With its rolling hills, sparkling streams and peaceful woodlands, Central Jersey is a hub of hot air ballooning, where travelers make the trip to the region to float along with the wind over Somerset and Hunterdon counties.

However, every year, during the last weekend in July, a lot more than a few travelers make their way to Central Jersey to celebrate over 100 hot air balloons from around the world — about 165,000 people.

The QuickChek New Jersey Festival of Ballooning, which is the largest summertime hot air balloon and music festival in North America, will be held this year from July 24 to 26 at Solberg Airport in Readington.

Twice a day, at sunrise and sunset, the balloons will take to the sky with pilots from 21 states and four countries at the 33rd annual festival. However, a few balloons will stand out from the crowd — an 86-foot-tall Darth Vader, a 62-foot-tall Master Yoda, a 121-foot-tall seahorse and a five-story-tall PNC American flag, the world’s largest free-flying American flag that was built following the Sept. 11, 2001 attacks.

Although those who are afraid of heights may be hesitant to hot air balloon, Jon Radowski said that in his 17 years of flying balloons, he has never had a passenger panic, even those who said they were afraid of heights. (Photo: ~Courtesy of Hunterdon Ballooning)

Although those who are afraid of heights may be hesitant to hot air balloon, Jon Radowski said that in his 17 years of flying balloons, he has never had a passenger panic, even those who said they were afraid of heights.
(Photo: ~Courtesy of Hunterdon Ballooning)

One-hundred and sixty-five thousand people in attendance is no shock to Russ Mensch, media director for the QuickChek New Jersey Festival of Ballooning.

“There is just this magic of ballooning. One balloon up in the sky is beautiful, but 100 are spectacular,” he said. “They all start out in an empty field in duffel bags and when they’re up in the air, there is this ‘aweness’ and it even holds true for those of us that are working there. We are in the middle of everything and we just stop and look up at it — it’s that appealing.”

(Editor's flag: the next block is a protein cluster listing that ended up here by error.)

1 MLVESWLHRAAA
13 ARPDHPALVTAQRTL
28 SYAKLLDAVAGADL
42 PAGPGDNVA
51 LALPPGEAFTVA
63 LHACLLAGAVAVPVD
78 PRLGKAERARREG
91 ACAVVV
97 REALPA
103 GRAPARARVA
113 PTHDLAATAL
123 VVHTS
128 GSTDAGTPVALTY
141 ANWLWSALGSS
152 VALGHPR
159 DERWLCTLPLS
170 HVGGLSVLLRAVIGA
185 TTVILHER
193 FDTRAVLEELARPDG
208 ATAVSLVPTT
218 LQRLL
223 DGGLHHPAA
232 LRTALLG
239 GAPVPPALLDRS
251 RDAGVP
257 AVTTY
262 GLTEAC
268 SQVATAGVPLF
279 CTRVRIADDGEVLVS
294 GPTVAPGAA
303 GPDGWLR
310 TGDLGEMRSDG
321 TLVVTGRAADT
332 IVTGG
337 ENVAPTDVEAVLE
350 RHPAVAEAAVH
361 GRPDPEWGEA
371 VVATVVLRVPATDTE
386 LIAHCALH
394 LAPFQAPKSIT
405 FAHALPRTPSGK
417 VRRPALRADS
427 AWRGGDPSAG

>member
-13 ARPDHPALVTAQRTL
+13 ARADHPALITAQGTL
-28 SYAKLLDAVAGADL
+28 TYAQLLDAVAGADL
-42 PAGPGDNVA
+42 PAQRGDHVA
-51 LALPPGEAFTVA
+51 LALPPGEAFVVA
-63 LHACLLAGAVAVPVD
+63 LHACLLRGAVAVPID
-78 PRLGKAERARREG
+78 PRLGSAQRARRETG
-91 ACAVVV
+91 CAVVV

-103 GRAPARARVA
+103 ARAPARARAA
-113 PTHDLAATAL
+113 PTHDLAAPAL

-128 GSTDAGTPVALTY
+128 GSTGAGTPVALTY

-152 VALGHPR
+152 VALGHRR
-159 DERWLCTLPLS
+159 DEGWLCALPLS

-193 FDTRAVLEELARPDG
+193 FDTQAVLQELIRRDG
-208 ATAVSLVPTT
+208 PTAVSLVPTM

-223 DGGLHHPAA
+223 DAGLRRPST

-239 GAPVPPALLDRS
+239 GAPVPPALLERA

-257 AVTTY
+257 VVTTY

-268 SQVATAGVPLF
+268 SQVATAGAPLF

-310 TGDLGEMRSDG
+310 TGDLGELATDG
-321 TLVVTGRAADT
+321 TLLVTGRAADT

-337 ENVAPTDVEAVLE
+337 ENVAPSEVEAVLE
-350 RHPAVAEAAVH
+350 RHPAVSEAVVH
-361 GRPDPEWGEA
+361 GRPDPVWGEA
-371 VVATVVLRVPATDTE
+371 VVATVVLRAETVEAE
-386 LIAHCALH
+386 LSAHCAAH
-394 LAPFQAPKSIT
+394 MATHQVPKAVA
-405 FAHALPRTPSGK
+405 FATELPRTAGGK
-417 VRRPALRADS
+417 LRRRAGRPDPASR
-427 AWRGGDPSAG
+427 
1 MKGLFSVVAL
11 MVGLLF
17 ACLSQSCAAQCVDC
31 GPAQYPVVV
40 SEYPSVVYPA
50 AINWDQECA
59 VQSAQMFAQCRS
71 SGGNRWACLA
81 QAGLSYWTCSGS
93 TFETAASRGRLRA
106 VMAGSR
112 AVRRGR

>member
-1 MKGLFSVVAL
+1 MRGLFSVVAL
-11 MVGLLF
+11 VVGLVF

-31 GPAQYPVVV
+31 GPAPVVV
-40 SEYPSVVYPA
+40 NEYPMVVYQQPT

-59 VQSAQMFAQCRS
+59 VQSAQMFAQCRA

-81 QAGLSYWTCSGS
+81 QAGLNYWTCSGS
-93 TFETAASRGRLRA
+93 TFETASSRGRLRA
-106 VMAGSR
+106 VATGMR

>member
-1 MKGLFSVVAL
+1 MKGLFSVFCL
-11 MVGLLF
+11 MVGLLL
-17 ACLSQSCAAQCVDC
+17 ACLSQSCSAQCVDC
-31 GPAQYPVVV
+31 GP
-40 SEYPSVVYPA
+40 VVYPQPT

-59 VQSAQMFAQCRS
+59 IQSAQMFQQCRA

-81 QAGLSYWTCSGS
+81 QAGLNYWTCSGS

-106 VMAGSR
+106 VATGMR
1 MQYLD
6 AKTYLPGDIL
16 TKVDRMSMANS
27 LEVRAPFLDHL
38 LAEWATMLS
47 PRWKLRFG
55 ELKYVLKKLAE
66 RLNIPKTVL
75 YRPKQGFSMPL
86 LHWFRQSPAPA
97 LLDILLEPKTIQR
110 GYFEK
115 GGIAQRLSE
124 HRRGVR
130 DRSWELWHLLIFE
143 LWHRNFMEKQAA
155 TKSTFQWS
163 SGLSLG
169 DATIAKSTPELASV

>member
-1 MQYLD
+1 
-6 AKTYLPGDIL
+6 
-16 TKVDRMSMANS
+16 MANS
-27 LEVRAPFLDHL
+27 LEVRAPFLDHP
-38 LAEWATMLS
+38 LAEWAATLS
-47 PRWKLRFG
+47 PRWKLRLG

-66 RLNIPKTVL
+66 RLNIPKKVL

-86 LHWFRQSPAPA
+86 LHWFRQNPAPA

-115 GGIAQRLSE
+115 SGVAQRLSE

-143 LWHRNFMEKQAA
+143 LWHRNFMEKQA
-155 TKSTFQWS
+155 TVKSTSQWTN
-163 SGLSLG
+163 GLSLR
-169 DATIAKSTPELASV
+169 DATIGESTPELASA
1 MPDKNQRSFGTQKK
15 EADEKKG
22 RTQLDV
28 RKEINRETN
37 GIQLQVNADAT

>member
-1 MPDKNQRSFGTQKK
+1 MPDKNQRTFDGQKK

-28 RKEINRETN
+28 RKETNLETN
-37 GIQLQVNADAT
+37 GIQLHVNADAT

There’s a lot more to do at the festival than watch hot air balloons, however. Each day, headlining performers and rising stars will take to the main concert stage, and each night fireworks will light up the sky. Also, visitors can head to the JCP&L Family Fun Center, an air-conditioned QuickChek store and hospitality tent, or check out the crafters, food vendors, amusement rides and interactive exhibits.

“We have to think about what there is to do for the other seven-and-a-half hours for our guests, so it is pretty much a state fair with a balloon atmosphere and hundreds of crafters and vendors,” said Mensch. “People actually say that there is too much going on and they can’t see it all.”

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However, the last weekend in July isn’t the only time to spot a balloon, or even ride a balloon, in Central Jersey. In the region, the hot air ballooning season is generally May through October, which offers the most consistently ideal weather conditions for balloon flights.

Because of the updrafts and downdrafts of sunrise and sunset, these are the times when hot air balloons can take off. These times of day also lend themselves well to stellar views, which will include small cities, villages, agricultural and wooded areas, forests, lakes, streams, grain fields and wildlife.

“Our visitors will see rolling hills, the Delaware River and even the New York City and Philadelphia skylines, but it’s all rural countryside,” said Kevin Olsen, owner of Alexandria Balloon Flights in the Pittstown section of Alexandria. “People will literally be picking leaves from the tops of the trees.”

Generally, the entire hot air ballooning experience will span two to three hours from the initial meeting time, with flights ranging from 45 minutes to two hours in the air depending on wind and weather conditions, potential landing sites, remaining daylight and other factors.

In the region, the hot air ballooning season is generally May through October, which offers the most consistently ideal weather conditions for balloon flights. (Photo: ~Courtesy of Alexandria Balloon Flights)